"Frankenstein Conquers the World", Original Release Japanese Movie Poster 1965, TOHO, B2 Size
This poster is extremely rare and is in a very good condition. The previous owner worked for Toho and carefully stored many DIAMOND posters over the years.
We are honored to be able to export some of Japan`s finest kaiju art to collectors from the rest of the world.
This poster does not pop up often. In fact, it is the first time we have seen it in the flesh. As stated above the condition is mint.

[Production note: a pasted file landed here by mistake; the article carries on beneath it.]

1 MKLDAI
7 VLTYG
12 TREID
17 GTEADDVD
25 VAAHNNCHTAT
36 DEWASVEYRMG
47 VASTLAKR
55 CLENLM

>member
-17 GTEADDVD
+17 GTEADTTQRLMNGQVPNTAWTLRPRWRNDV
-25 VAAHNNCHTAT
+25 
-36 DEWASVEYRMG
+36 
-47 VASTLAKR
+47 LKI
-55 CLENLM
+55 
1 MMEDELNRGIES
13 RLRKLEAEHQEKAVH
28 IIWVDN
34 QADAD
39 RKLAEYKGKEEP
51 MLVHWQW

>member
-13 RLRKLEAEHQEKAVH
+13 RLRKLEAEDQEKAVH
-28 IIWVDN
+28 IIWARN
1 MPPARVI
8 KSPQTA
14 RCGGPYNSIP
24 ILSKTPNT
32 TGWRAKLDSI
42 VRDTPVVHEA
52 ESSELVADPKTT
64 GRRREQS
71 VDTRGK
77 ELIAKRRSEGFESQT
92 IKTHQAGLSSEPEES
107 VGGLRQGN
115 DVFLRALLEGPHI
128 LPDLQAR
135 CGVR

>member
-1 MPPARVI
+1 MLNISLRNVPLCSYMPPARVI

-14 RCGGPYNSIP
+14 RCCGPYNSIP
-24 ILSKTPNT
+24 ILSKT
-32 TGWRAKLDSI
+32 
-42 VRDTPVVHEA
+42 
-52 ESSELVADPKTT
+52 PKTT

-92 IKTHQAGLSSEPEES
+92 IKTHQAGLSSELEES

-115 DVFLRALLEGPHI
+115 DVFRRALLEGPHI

"Frankenstein Conquers the World (Toho, 1965). Japanese B2 (20" X 29"). Riding high on the success of their Godzilla series, Toho Studios cast about for other giant monsters with which to thrill the movie-going public. One idea was to have Godzilla fight the ever-popular Frankenstein Monster, but this idea was abandoned, as it was felt the fight scenes would be too implausible. The character of Frankenstein must have resonated with someone, though, as Toho soon devised a way to bring Mary Shelley's creation into their universe: in the closing days of World War II, the heart of the Frankenstein Monster is brought to Japan. Soon after reaching Hiroshima, that city is virtually obliterated by the atomic bomb, and the heart is thought lost forever. It is, however, found by a young scavenger, who eats it, and, years later, begins to mutate due to the bizarre properties of the heart and the effects of radiation. The boy grows to monstrous size and runs away before he can be destroyed by the authorities, but when the giant monster Baragon appears, the mutated boy is Japan's only hope for salvation. Originally titled Furankenshutain Tai Chitei Kaiju Baragon (Frankenstein versus the Subterannean Monster Baragon), it was retitled Frankenstein Conquers the World for its release in the U.S., a title by which many fans know it today. The film is notable for the lead roles played by Nick Adams, perhaps best known as TV's Johnny Yuma, and Kumi Mizuno, known to kaiju fans for her work in several Godzilla films. " - source/credit - "Heritage Auctions"